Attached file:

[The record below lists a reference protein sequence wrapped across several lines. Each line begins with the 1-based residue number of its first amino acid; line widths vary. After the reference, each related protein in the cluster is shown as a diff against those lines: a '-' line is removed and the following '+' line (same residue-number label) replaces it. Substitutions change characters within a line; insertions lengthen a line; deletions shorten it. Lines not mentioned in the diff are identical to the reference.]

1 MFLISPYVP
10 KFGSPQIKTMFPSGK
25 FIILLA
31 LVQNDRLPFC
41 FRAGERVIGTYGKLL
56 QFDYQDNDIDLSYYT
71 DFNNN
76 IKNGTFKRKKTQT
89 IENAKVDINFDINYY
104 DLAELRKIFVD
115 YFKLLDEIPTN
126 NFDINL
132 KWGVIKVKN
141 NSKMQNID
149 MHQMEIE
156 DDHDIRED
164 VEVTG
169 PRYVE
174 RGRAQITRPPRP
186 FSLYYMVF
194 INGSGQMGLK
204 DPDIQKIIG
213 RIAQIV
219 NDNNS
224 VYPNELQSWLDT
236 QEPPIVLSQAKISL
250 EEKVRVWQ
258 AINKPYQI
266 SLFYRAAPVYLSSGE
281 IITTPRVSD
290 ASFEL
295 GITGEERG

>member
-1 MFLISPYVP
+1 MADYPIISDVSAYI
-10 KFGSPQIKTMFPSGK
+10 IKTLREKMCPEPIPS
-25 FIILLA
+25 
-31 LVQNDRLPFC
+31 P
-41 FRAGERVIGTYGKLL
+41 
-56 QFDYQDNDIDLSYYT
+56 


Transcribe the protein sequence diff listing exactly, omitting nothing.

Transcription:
[The record below lists a reference protein sequence wrapped across several lines. Each line begins with the 1-based residue number of its first amino acid; line widths vary. After the reference, each related protein in the cluster is shown as a diff against those lines: a '-' line is removed and the following '+' line (same residue-number label) replaces it. Substitutions change characters within a line; insertions lengthen a line; deletions shorten it. Lines not mentioned in the diff are identical to the reference.]

1 MFLISPYVP
10 KFGSPQIKTMFPSGK
25 FIILLA
31 LVQNDRLPFC
41 FRAGERVIGTYGKLL
56 QFDYQDNDIDLSYYT
71 DFNNN
76 IKNGTFKRKKTQT
89 IENAKVDINFDINYY
104 DLAELRKIFVD
115 YFKLLDEIPTN
126 NFDINL
132 KWGVIKVKN
141 NSKMQNID
149 MHQMEIE
156 DDHDIRED
164 VEVTG
169 PRYVE
174 RGRAQITRPPRP
186 FSLYYMVF
194 INGSGQMGLK
204 DPDIQKIIG
213 RIAQIV
219 NDNNS
224 VYPNELQSWLDT
236 QEPPIVLSQAKISL
250 EEKVRVWQ
258 AINKPYQI
266 SLFYRAAPVYLSSGE
281 IITTPRVSD
290 ASFEL
295 GITGEERG

>member
-1 MFLISPYVP
+1 MADYPIISDVSAYI
-10 KFGSPQIKTMFPSGK
+10 IKTLREKMCPEPIPS
-25 FIILLA
+25 
-31 LVQNDRLPFC
+31 P
-41 FRAGERVIGTYGKLL
+41 
-56 QFDYQDNDIDLSYYT
+56 